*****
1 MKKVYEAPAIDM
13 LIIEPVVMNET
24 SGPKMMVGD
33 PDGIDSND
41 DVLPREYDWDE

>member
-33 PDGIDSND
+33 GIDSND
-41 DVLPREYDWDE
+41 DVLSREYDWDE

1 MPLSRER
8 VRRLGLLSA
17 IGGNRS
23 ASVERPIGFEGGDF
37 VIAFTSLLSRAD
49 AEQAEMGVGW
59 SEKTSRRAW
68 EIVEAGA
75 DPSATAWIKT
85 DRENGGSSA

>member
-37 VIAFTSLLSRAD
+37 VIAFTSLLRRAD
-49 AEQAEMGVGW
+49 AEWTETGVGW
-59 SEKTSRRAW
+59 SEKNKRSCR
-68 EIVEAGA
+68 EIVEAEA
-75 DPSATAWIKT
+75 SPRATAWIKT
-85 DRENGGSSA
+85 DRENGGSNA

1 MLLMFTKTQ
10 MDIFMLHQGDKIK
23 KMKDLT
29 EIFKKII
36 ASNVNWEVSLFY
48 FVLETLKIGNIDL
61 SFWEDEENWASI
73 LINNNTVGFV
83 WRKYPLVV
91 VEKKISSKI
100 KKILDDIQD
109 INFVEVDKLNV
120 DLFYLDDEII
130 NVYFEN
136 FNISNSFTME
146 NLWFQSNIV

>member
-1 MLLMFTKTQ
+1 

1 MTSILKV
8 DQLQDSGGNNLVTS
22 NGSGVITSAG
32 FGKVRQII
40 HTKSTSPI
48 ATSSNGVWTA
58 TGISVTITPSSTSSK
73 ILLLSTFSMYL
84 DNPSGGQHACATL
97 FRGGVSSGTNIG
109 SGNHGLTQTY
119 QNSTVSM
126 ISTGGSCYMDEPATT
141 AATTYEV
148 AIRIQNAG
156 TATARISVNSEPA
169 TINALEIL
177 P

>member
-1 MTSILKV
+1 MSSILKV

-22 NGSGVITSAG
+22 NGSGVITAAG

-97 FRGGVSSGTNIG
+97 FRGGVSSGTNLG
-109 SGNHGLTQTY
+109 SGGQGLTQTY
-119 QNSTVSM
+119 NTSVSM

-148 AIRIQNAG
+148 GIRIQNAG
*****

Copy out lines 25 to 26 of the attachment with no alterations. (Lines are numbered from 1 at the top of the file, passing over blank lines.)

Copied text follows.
+49 AEWTETGVGW
-59 SEKTSRRAW